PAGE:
Write to the Point
This is the second in my series where I recommend books that I’ve been impressed by, learned from or simply enjoyed.
We’re all writers these days. And we’re all avid readers too, even if it’s just the text under a photo on Instagram.
You may be creating a new marketing campaign, writing your company’s call scripts or updating your website. You may want your email to raise more money for Julie’s present on the office whip-round, get your teenage kids to answer your texts, or get more likes on your LinkedIn post.
It doesn’t matter which – they’re all important. And we’ll all benefit when what we write – and what we read – is clear and well thought-out.
This book will help you do that.
Write to the Point by Sam Leith
What this book is about
It’s a warm-hearted, good-humoured and intelligent guide to persuasive writing (although Dan Brown, author of The Da Vinci Code, may contest my warm-hearted claim – he takes a bit of a hammering).
Who wrote it
It’s written by Sam Leith. He’s an author, journalist and literary editor at the Spectator. He’s written widely for the UK press including the Guardian, the TLS, the Financial Times and the Evening Standard. I first came across him when he had a column, Leith on Language, in Prospect magazine.
And yes, he is related to Prue Leith – she’s his auntie.
What the book covers
The book has eight chapters which take you from a practical guide to what language is, how speaking, writing and reading differ, right through to advice on writing an essay, your CV or even a tweet.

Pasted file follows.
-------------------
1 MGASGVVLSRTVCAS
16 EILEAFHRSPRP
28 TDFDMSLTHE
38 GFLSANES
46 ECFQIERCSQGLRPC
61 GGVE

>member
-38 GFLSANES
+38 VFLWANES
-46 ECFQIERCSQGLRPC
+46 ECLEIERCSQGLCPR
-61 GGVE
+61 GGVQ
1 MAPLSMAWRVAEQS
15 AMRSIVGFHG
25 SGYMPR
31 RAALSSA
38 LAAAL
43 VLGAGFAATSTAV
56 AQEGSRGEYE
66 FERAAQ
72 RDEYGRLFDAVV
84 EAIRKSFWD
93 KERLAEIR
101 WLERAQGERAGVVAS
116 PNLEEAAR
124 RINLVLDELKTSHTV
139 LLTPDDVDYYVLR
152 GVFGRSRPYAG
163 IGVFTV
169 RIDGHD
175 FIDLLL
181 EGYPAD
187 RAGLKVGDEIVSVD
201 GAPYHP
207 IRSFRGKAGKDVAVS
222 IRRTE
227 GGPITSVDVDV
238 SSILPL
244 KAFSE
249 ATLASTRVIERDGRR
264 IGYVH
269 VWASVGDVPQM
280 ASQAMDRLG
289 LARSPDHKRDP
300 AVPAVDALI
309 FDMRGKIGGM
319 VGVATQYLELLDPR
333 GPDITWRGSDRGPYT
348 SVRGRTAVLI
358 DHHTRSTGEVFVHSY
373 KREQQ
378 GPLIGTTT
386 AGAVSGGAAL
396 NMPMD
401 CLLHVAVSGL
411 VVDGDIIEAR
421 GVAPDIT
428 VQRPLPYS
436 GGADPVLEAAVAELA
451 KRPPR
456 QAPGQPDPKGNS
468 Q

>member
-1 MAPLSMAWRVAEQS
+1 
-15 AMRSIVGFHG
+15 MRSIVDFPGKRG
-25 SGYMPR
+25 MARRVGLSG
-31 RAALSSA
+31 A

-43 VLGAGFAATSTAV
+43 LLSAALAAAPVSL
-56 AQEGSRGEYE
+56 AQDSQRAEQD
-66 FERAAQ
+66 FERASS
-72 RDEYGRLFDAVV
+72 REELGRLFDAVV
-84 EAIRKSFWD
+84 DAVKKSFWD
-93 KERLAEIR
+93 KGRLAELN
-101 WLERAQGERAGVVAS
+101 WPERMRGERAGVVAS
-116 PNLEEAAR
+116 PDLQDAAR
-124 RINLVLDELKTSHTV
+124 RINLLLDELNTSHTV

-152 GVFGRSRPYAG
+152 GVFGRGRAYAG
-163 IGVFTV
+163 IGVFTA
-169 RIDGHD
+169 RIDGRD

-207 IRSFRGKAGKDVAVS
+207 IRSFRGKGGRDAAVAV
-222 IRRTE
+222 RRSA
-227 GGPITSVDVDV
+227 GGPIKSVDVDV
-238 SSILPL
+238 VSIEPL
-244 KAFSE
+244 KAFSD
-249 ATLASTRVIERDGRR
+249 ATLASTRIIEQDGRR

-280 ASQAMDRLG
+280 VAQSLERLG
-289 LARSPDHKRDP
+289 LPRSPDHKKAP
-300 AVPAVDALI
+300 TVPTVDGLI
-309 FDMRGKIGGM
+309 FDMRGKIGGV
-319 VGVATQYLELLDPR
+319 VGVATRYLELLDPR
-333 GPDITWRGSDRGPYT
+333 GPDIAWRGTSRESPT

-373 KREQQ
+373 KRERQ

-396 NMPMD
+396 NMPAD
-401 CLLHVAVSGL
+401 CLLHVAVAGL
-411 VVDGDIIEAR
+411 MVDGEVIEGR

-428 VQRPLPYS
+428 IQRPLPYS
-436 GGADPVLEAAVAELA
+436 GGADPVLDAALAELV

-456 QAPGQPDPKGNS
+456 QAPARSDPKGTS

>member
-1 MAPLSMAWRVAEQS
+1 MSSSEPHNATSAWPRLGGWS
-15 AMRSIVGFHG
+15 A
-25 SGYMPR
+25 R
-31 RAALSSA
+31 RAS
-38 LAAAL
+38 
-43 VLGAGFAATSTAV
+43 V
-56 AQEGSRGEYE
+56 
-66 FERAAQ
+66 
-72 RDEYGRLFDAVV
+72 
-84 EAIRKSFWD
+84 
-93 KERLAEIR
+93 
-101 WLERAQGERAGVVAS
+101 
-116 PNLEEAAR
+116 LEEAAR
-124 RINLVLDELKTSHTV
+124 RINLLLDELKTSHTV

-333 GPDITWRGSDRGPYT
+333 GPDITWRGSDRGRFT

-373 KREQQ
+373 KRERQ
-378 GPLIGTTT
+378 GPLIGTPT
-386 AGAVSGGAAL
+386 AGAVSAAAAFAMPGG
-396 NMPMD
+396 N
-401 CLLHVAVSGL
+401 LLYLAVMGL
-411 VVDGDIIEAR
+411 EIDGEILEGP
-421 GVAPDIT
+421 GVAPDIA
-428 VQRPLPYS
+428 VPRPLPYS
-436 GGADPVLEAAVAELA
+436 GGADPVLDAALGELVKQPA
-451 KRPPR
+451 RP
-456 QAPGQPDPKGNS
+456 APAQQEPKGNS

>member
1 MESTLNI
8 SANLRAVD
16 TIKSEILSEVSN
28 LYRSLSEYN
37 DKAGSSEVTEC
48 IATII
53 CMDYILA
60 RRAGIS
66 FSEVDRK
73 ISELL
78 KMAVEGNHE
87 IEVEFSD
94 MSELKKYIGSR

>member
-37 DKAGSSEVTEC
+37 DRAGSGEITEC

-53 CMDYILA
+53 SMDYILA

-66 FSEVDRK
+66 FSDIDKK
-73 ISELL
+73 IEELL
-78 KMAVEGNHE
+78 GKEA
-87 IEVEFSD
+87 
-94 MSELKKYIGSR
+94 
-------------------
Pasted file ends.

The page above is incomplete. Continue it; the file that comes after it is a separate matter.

Why you should read it
You’ll be shocked when you find out how much you already know about grammar, even though you may not have known you knew this stuff. (I bet you’re thinking of either Donald Rumsfeld or an episode of Friends right now.)
It’s thorough. You can learn about everything from how our brains handle language to the correct way to address a Dame.
And it’s practical. Take this paragraph from his introduction to ‘the basic workings of English prose from the different parts of speech to the grammar and punctuation that organises them into sense-making sentences.’
‘…just as having a rough sense of how a car engine works might help you when you break down on the side of a motorway, having a basic technical vocabulary to talk about sentences will help you fix them.’
Why I recommend it
Even after eight years of writing for a living I learned a lot from Write to the Point. My copy is now dog-eared with folded down corners, notes and highlights marking sections I know I’ll come back to again and again.
I thoroughly enjoyed it too. Sam Leith is funny – at times I laughed out loud. And he’s human. He’s not a grammar Nazi. This is an entertaining and practical guide to more persuasive writing.
Others who recommend it
Reviewers on Amazon said: A grown up book but accessible; a clear description of the English language and how it should be written; stimulating, challenging and witty; a masterclass in communication; has you smiling pretty much all the way through.
The Observer said: ‘Useful, and persuasive.’
The Times Literary Supplement said: ‘[A] first-class guide.’
And The Oldie said: ‘Style guides are generally wine and water but this one… is pure wine.’
Hello. I’m Sarah Russell, a freelance copywriter from near Cardiff in south Wales.
Cheryl Barnes said: ‘Sarah has an incredible knack for getting under the skin of a business and finding exactly the right words to sum it up and promote it a compelling way.’
I can do the same for you.
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